After being thoroughly impressed by Hangzhou railway station’s infrastructure, we walked towards the platform awaiting our bullet train from Hangzhou to Shanghai.
Everyday there are plenty of high speed trains between Hangzhou and Shanghai. There are trains every 10 minutes. The distance of about 170 kms between Hangzhou and Shanghai could be covered in about 60 minutes by the bullet train.
Hangzhou didn’t fail to impress us in the platform too. The platform floor was very clean to the extent that one could see his/her reflection on the floor. People were standing in queue in all coach areas. That’s an impressive discipline.
One more thing – apart from the CCTV cameras all over the place in China, there are even more cameras in the city in the form of local’s smartphone camera. If something wasn’t recorded by a Chinese, it didn’t happen in China. We could see many locals taking video of the bullet train.
Below are videos of Hangzhou railway station.
We book ourselves a first class coach in the bullet train. The legroom was almost double the space of an emergency seat row in a flight.
Clean and neat interiors.
Below is a video of Shanghai railway station.
We walked and explored the Shanghai city. The city was clean and roads were void of potholes.
Parking was available for cars of all size.
For dinner, we wanted to goto a nice Chinese restaurant. So we wanted to ask some local person for recommendation. The receptionist team in the hotel we stayed couldn’t speak English. There was a Starbucks right opposite to our hotel. We went to the English-speaking country’s coffee shop assuming that somebody will speak English. We entered Starbucks and figured out that every employee in the cafe was a local. Not even the manager spoke a word of English. Without any hope of finding an English speaking local, we started roaming the streets of Shanghai to use our best judgement to select a nice Chinese restaurant.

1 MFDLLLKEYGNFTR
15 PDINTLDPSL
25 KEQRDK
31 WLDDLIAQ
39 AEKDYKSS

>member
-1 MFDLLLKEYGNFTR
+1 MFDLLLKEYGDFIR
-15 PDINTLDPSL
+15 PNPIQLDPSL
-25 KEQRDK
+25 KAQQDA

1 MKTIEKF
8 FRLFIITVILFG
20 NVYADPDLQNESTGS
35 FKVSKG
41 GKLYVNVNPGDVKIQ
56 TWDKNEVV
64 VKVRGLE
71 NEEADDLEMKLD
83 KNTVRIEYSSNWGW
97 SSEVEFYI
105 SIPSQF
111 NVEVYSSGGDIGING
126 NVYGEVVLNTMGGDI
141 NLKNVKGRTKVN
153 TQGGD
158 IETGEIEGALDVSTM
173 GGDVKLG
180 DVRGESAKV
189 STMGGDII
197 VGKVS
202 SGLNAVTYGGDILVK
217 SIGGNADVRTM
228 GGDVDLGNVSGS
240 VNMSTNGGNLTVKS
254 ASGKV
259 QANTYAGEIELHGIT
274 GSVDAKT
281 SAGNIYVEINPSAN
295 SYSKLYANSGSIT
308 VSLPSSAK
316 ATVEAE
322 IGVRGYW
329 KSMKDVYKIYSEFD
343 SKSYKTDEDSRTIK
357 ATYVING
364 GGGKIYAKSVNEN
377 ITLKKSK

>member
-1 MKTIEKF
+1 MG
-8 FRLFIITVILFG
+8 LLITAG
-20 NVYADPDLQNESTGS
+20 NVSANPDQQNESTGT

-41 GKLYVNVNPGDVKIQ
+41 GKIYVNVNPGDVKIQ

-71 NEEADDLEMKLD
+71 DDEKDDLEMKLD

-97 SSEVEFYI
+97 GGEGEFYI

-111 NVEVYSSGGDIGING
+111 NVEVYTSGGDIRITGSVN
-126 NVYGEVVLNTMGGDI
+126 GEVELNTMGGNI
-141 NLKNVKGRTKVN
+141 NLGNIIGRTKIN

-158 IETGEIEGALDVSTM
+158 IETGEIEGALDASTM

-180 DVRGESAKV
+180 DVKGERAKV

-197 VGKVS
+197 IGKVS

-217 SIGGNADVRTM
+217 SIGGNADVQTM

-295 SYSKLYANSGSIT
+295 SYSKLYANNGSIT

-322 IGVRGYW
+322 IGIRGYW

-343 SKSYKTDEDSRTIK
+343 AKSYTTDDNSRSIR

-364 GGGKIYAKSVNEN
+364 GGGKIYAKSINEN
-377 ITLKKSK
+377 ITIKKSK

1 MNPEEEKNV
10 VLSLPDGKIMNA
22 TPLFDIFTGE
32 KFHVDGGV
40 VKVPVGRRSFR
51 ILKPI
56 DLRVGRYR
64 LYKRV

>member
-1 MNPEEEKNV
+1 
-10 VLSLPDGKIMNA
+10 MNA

Finally, we went inside a restaurant and asked for menu. We were given a Chinese menu (of course). We said, “English”. We were given a large paper that was double the size of an A4 sheet. This paper had the exact English translation of all menu items in the Chinese menu. We were given a pencil to circle and show the items we want.
In below picture, the menu on the left side of picture was in Mandarin and the paper on right side had the English version with a thick-blue underline. Above this line, the food item was described in English and below the line the same food was described in Mandarin.
Luckily, the food turned out to be good. We came back to the same restaurant on our day two too.